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Do NOT disconnect the gnd from the PC ! the D+ and D- signals are referenced to GND. Without a gnd it could float up to a high voltage along with the data lines and fry the USB port. If you are scared of noise on the gnd line at least connect the PCs GND trough a 10Ohm or so resistor.

Shield is supposed to be connected to ground at the PC side.
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Old 4th September 2009, 10:12 PM   #17
jkeny is offline jkeny  Ireland
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Thanks Berni8k, I suspected that - but as wwenze says are D+ & - floating anyway or is there a compliance issue on these lines? So I should connect my battery ground to the ground from the PC & also the shield?

I asked this early in the thread about the Opticics & how it worked - is the PC ground connected straight through? - I thought it galvanically isolated the PC?

Last edited by jkeny; 4th September 2009 at 10:14 PM.
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Old 4th September 2009, 11:38 PM   #18
glt is offline glt  United States
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Check this out: http://pinouts.ru/Slots/USB_pinout.shtml
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Old 5th September 2009, 12:09 AM   #19
wwenze is offline wwenze  Singapore
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What you did is almost the same as what I did, except instead of connecting to a 5V battery I connected to an adapter. My DAC is USB-powered, think I mentioned that in my second post.
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Old 5th September 2009, 12:09 AM   #20
jkeny is offline jkeny  Ireland
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Thanks glt, but does it answer the ground question? I'm still not sure whether differential signals need a reference - my logic says they don't but I don't want to risk a DAC or PC testing it.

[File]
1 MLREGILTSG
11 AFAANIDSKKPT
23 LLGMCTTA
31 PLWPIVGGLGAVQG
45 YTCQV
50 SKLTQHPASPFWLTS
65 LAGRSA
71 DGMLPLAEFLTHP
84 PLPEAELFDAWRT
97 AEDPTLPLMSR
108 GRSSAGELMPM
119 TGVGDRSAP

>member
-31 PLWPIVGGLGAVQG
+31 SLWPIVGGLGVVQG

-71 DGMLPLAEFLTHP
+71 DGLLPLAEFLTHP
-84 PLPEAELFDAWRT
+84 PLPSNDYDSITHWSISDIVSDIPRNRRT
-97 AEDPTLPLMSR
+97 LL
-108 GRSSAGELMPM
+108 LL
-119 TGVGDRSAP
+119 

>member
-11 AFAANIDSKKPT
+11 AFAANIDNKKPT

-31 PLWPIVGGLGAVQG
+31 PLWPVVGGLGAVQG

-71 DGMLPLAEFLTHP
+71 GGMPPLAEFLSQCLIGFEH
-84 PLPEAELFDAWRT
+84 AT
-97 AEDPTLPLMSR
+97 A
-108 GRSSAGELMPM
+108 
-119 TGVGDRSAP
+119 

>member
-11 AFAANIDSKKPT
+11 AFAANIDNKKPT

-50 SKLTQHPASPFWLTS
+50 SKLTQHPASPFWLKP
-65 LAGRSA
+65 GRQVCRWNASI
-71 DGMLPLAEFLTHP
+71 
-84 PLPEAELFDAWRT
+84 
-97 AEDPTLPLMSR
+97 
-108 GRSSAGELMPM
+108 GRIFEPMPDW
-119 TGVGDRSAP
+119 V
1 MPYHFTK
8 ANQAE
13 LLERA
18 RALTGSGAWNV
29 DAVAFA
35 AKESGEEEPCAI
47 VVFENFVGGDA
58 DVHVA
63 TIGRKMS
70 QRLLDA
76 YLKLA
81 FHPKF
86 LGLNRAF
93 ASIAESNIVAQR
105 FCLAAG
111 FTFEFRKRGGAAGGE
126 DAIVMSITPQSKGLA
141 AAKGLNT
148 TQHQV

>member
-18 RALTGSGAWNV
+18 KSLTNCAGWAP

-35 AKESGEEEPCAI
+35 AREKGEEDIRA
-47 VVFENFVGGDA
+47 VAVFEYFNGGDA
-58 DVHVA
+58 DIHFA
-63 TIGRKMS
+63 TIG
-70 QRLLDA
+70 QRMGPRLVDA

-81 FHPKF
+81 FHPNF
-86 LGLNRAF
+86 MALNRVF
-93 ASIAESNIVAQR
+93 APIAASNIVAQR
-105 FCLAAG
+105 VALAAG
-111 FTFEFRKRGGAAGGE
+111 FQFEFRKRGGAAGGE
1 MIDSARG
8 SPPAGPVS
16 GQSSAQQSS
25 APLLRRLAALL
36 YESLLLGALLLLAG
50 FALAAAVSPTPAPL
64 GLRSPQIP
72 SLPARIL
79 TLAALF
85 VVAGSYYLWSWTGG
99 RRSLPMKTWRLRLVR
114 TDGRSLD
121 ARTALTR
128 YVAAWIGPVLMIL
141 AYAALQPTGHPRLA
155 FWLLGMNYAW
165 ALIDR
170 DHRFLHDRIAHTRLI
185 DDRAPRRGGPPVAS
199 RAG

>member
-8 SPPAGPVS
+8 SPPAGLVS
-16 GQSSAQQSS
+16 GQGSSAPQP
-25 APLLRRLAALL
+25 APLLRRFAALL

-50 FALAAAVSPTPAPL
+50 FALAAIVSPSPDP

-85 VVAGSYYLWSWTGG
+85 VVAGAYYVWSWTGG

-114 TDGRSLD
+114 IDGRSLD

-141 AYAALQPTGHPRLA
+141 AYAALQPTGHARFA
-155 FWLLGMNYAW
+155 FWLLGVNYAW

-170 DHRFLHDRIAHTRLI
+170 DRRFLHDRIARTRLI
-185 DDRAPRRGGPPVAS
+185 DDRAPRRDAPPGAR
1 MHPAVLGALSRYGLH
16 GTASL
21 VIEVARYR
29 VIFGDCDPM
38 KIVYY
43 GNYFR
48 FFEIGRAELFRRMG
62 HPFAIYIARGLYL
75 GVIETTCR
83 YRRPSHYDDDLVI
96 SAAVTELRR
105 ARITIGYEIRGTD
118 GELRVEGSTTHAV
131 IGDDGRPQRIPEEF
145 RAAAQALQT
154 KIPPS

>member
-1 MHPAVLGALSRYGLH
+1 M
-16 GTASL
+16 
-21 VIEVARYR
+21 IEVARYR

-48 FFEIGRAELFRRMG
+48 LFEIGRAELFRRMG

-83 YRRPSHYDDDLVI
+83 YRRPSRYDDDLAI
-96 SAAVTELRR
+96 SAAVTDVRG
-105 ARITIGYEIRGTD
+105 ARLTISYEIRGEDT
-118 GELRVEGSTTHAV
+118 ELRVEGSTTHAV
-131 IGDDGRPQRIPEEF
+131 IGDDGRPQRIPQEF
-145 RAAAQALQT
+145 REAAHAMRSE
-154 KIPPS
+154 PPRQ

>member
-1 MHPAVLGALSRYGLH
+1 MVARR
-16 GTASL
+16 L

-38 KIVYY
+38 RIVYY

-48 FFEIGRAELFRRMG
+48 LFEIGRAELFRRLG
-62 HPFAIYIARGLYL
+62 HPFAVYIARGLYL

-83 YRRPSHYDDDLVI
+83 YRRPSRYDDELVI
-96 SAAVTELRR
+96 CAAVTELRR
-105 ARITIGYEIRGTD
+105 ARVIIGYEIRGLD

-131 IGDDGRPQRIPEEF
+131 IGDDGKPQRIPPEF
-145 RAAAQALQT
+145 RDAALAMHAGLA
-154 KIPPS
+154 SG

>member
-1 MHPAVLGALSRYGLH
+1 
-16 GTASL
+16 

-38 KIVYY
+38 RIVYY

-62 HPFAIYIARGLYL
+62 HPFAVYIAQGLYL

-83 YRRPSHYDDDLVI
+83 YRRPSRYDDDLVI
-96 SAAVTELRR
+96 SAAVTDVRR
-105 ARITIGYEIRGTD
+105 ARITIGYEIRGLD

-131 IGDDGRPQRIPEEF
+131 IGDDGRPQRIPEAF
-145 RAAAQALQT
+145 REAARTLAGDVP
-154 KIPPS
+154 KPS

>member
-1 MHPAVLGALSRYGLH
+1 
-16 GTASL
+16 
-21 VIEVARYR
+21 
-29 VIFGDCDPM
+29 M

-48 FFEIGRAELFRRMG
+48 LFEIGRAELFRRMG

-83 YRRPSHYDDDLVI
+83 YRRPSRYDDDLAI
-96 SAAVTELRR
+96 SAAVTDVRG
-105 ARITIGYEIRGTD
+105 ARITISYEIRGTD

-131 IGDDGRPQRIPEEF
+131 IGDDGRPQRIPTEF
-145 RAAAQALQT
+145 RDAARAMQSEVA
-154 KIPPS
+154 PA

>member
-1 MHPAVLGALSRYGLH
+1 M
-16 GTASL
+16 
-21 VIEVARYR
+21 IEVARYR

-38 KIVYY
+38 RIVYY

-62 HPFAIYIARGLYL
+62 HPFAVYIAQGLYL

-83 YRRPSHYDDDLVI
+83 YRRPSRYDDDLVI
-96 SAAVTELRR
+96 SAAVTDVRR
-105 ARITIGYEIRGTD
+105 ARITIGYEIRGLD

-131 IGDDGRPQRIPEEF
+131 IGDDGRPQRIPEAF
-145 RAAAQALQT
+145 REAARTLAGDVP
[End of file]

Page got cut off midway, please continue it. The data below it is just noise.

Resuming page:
Here's a quote which seems to answer it: http://www.beyondlogic.org/usbnutshell/usb2.htm
Quote:
As we have discussed, USB uses a differential transmission pair for data. This is encoded using NRZI and is bit stuffed to ensure adequate transitions in the data stream. On low and full speed devices, a differential ‘1’ is transmitted by pulling D+ over 2.8V with a 15K ohm resistor pulled to ground and D- under 0.3V with a 1.5K ohm resistor pulled to 3.6V. A differential ‘0’ on the other hand is a D- greater than 2.8V and a D+ less than 0.3V with the same appropriate pull down/up resistors.

The receiver defines a differential ‘1’ as D+ 200mV greater than D- and a differential ‘0’ as D+ 200mV less than D-. The polarity of the signal is inverted depending on the speed of the bus. Therefore the terms ‘J’ and ‘K’ states are used in signifying the logic levels. In low speed a ‘J’ state is a differential 0. In high speed a ‘J’ state is a differential 1.

USB transceivers will have both differential and single ended outputs. Certain bus states are indicated by single ended signals on D+, D- or both. For example a single ended zero or SE0 can be used to signify a device reset if held for more than 10mS. A SE0 is generated by holding both D- and D+ low (< 0.3V). Single ended and differential outputs are important to note if you are using a transceiver and FPGA as your USB device. You cannot get away with sampling just the differential output.
This seems to say that both differential & SINGLE-ENDED signals are passed over D+ & D- so a gnd is needed in the SE case, I guess?

I was hoping somebody had trodden this path already.